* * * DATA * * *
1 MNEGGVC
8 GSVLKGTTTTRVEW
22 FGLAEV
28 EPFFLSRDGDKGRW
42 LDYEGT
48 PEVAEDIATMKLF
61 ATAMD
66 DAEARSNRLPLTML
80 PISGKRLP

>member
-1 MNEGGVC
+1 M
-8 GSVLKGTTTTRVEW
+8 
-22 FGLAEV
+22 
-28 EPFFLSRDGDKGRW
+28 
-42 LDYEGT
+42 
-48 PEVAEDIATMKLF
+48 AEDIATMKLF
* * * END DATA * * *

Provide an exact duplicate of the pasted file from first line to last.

1 MNEGGVC
8 GSVLKGTTTTRVEW
22 FGLAEV
28 EPFFLSRDGDKGRW
42 LDYEGT
48 PEVAEDIATMKLF
61 ATAMD
66 DAEARSNRLPLTML
80 PISGKRLP

>member
-1 MNEGGVC
+1 M
-8 GSVLKGTTTTRVEW
+8 
-22 FGLAEV
+22 
-28 EPFFLSRDGDKGRW
+28 
-42 LDYEGT
+42 
-48 PEVAEDIATMKLF
+48 AEDIATMKLF